Here is a quote of a comment exchange between me and Venessa Miemis, on her Blog: Emergent by Design:
As expressed in previous comments of mine,
Twitter is developing interesting features, like a brain.
Here http://bit.ly/twittermemory are some thoughts of mine that could be suggestions for improving persistance of valuable informations, and also for creating a forgetting feature.
As in biological systems, selective forget is a fundamental necessity in developing selective attention, which in turn is one of the fundamental necessities of consciousness.
marco (@mgua on twitter)
I read your post, and I agree that those features would greatly help with search and filtering content.
The only thing that I keep going back and forth about with filtering is, will too much of it make us miss something?
For instance, I still can’t figure out who to follow back. Some people have content that interests me, but is not related to understanding emerging media and technology trends, which is my focus. So I don’t follow them because I don’t want to be distracted, but at the same time, sometimes you get valuable insights from areas outside of your field of interest.
If I surround myself with information that’s self-reinforcing, will I be a victim to groupthink? I don’t want to lose my focus, but I also don’t want to miss the opportunity for a-ha moments.
what do you think?
Excellent point, Venessa
Personally, being very involved with my job, I feel worry not to have enough time to investigate and follow and learn and enjoy what I like.
Oh, yes, I would like to devote time to Artificial Intelligence, Life evolution, Science, and future studies, as well as philosophy and psychology…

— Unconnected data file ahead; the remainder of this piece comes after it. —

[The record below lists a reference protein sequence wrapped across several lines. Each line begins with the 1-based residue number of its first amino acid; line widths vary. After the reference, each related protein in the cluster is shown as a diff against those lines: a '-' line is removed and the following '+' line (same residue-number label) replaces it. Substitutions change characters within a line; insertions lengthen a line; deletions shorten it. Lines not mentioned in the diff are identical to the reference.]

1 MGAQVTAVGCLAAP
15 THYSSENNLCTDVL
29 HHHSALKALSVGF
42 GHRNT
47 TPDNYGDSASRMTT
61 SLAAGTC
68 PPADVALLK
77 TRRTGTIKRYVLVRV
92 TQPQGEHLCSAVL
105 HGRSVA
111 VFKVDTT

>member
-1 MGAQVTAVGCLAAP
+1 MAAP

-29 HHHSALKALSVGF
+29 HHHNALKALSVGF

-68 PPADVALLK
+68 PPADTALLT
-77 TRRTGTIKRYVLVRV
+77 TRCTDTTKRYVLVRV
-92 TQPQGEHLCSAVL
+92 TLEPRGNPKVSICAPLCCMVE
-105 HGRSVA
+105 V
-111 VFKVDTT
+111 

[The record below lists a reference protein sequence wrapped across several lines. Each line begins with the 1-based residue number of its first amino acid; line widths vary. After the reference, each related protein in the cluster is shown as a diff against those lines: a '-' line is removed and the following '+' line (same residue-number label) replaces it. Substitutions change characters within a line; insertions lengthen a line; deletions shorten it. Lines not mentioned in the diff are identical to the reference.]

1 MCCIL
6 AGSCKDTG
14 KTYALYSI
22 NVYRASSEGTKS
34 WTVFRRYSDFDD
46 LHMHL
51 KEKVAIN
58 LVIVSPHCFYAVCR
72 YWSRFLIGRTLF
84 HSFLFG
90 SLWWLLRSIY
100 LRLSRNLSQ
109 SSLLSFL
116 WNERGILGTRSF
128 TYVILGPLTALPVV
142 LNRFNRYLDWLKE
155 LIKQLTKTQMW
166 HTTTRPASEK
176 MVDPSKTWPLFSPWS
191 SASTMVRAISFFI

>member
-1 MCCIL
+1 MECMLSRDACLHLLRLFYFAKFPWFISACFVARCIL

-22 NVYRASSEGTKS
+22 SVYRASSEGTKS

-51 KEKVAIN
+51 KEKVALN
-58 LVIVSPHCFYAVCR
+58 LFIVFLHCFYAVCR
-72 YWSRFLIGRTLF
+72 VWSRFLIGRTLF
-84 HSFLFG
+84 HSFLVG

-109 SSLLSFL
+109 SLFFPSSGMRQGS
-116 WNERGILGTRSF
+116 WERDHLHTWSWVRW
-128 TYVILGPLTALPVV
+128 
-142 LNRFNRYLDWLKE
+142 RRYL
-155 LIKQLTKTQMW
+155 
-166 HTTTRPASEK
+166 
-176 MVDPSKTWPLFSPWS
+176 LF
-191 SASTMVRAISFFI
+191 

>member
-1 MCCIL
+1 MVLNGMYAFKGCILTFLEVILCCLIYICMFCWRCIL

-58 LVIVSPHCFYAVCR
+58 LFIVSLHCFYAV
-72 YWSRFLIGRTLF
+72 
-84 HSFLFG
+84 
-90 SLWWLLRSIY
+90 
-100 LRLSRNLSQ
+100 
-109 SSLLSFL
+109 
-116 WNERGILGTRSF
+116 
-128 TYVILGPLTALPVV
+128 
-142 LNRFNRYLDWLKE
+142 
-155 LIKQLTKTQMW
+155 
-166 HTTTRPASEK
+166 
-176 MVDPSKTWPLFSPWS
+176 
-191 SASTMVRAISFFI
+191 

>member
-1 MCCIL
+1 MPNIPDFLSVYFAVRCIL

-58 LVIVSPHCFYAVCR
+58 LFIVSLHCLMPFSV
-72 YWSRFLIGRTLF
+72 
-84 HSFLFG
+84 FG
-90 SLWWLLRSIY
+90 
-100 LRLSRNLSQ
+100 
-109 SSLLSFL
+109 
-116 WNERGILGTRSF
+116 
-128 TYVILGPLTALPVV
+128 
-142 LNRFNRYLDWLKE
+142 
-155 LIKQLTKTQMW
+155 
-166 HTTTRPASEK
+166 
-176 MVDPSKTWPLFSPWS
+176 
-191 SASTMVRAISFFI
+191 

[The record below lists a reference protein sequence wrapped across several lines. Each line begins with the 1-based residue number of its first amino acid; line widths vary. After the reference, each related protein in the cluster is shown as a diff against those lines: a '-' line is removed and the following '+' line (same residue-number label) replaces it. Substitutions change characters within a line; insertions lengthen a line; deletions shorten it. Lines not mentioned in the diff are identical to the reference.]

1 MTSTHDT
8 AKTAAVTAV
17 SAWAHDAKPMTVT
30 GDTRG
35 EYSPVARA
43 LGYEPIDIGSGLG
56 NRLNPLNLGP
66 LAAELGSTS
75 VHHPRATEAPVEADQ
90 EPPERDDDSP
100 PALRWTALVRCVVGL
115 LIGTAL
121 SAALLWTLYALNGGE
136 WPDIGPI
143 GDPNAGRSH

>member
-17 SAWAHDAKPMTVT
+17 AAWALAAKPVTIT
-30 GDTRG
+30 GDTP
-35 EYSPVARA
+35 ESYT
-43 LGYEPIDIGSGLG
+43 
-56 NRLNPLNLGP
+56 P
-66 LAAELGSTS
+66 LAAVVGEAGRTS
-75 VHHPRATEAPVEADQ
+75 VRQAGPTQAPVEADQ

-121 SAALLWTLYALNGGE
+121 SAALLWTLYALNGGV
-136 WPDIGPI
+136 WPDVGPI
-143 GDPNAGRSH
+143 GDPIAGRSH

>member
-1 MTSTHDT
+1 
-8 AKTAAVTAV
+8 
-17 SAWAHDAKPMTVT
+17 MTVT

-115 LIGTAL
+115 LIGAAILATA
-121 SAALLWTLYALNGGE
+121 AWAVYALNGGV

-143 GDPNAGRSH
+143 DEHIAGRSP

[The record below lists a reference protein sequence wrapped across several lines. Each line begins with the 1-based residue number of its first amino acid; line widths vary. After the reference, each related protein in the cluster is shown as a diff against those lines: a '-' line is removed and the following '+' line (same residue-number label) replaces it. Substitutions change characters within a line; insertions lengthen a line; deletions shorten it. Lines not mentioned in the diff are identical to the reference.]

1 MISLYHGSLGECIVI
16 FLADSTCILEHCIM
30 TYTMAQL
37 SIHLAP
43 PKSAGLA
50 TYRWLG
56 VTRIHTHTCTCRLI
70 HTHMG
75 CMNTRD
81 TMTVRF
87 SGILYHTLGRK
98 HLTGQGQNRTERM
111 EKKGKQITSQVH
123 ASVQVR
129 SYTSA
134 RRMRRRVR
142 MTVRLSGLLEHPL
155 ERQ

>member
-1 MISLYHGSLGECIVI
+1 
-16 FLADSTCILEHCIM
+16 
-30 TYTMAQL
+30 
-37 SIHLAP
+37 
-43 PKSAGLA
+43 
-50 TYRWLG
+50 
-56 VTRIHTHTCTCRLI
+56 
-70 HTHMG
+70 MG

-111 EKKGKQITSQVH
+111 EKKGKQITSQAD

And it is really difficult to choose, because every choice you make determines forever your future.
Maybe we will develop faster clocks, or larger sensing bandwidths, but the fundamental problem will remain. Selective attention is needed for whatever useful and successful result.
We need to focus our lens, to really heat our target.
It is nice to work social, and to romatically think that future will be crowd-sourced, but I am sufficiently old to know that really hard work is needed to build something. And undirected people do not work.
To put it hard way: A bunch of bored people tweeting about the last juicy website they found is not going to actively build something. Scientists and entrepeneurs are needed for this. People who actually likes to invent and make and get their hands and minds dirty with details.
Self contemplation is risky, as well as pure philosophy. We need to find the right balance between the introverse attitude, like Leonardo Da Vinci, a great mind working alone – centuries in advance of his times, and a perfect orchestra of performers holistically directed.
Directors are needed.
In most cases, sadly, crowds are sums of zeroes.
Directors needs to be protected and heavily filtered, to be proficient.